As to the research, I traveled to Budapest and stayed in the city at the same time of year—late October—as when the uprising occured. I interviewed some historians of the period and talked to city residents. And I had the benefit of turning to the journalistic accounts of the uprising by reporters like John MacCormac of the New York Times and Endres Marton of the Associated Press, and numerous memoirs by Western correspondents who were there. There’s also some amazing newsreels of the uprising shot by Pathe and others.
Q: Your protagonist, Dennis Collins, is older now, a married man. Has that changed the way you see him?
Flanders: Older but not ancient—Denny is 40 years old when he heads to Budapest; at 62, Liam Neeson is the world’s best-paid action adventure hero, so I’d like to think Denny isn’t over-the-hill yet. It’s true that he has become more cautious, and he’s mellowed, but he has that Irish temper. He can still throw a punch, but he has a family and he doesn’t want to take any great risks. Of course life doesn’t work that way and Denny finds himself in some very tight spots.
Q: What, if anything, do you want readers to take away from The Hill of Three Borders? A message, of sorts?
Flanders: First and foremost, I’d hope that they were entertained by the story. Beyond that, if they’re unfamiliar with this particular period of American history I’d hope that the novel sparks an interest in the early years of the Cold War—it was a fascinating time that helped shape the world we live in today.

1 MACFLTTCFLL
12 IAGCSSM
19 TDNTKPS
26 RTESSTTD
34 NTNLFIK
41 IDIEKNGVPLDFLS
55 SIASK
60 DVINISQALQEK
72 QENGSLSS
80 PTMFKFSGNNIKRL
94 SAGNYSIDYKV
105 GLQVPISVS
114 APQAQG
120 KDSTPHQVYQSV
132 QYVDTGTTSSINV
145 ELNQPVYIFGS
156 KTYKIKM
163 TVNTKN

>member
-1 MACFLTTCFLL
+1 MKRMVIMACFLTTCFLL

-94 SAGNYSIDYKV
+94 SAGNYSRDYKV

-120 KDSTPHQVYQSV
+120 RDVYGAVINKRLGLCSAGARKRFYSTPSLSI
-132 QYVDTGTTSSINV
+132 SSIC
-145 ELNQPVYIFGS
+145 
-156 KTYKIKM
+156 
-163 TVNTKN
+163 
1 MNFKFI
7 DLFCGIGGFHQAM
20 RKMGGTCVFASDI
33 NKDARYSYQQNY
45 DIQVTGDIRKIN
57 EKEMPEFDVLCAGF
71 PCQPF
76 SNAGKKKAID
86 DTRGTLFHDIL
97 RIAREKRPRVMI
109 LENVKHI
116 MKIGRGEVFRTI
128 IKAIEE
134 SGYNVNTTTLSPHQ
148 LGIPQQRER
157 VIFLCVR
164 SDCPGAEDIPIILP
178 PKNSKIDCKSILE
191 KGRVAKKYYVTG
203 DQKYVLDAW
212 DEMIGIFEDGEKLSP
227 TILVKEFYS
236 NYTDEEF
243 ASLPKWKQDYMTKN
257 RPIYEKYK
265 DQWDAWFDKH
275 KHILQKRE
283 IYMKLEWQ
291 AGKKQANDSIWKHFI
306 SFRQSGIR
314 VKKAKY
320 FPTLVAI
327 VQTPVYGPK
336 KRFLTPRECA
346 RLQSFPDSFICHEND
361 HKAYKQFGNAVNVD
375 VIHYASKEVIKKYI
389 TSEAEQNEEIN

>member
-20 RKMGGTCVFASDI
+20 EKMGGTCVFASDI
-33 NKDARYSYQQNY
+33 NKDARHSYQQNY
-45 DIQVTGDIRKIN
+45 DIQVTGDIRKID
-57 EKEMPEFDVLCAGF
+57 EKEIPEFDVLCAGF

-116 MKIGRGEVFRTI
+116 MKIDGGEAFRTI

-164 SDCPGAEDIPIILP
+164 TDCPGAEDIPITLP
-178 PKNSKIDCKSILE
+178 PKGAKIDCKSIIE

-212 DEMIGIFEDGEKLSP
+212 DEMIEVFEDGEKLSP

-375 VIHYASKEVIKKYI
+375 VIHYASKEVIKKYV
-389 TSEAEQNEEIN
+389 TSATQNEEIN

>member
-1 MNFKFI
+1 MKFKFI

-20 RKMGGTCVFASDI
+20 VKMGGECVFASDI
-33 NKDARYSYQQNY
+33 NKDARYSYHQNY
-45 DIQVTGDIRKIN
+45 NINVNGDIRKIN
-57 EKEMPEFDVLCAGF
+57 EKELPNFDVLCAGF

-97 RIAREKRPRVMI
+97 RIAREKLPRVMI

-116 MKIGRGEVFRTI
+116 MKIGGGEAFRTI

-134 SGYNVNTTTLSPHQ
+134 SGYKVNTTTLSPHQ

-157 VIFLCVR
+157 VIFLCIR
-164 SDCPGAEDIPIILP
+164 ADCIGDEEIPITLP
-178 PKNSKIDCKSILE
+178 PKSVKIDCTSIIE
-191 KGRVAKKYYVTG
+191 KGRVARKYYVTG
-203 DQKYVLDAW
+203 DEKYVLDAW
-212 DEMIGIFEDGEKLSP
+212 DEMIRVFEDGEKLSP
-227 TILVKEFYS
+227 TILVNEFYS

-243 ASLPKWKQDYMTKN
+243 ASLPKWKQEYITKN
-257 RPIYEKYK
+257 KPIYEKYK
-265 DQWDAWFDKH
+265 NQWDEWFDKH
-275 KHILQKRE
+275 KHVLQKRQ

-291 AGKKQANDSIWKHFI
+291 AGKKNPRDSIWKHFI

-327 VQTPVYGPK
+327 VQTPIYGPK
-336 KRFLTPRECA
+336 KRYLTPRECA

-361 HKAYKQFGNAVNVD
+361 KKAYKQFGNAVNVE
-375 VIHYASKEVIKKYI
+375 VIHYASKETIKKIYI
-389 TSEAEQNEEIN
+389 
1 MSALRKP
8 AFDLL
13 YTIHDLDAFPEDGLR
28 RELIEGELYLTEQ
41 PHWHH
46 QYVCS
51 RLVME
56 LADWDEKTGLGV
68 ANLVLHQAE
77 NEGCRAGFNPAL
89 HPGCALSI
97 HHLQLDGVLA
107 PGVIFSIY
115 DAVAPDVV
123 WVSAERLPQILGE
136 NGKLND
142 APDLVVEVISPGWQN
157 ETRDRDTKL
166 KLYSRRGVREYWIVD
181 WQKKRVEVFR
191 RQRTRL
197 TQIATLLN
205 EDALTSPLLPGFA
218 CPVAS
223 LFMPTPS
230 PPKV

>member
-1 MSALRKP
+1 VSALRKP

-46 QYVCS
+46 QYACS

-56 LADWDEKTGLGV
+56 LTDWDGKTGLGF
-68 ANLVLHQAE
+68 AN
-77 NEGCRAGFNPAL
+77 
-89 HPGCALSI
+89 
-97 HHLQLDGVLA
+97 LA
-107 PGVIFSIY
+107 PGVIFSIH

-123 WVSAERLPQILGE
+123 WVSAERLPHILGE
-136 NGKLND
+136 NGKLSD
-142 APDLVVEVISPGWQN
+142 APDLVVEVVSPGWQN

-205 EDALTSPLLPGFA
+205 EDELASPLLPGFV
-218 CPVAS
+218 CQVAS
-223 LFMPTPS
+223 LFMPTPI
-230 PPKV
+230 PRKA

It’d be personally gratifying if readers found some of the cast of characters memorable: Denny, Morris, Feliks Hawes, Eva Nemeth, Anna Sandor, Viktor Toth, Mikhail Durov, Isabelle Lavalle. They’re at the center of the novel.Any messages? For the most part, I’m in Samuel Goldwyn’s camp: “If you want to send a message, try Western Union.” But I won’t deny that I have a decided point of view on the early Cold War. The West faced two totalitarian threats in the 20th century: the first was National Socialism, a collectivist system based on race and terror, and the second was Marxism-Leninism, a collectivist system based on class and terror. Neither affirmed the individual. We’re fortunate that the Greatest Generation resisted both.
Q: The Hill of Three Borders completes the First Trumpet trilogy about the early Cold War. Any writing projects on the horizon?
Flanders: Historical fiction will take a backseat for the moment. My second short story collection, The Girl from Recoleta and Other Stories of Love, will be published this fall.
Then, next year look for Hometown, a very brief novel about country music, family, and some out-of-fashion virtues. Also on horizon, there’s another Cold War novel set in Berlin in the late 1950s.
Copyright © 2014 Jefferson Flanders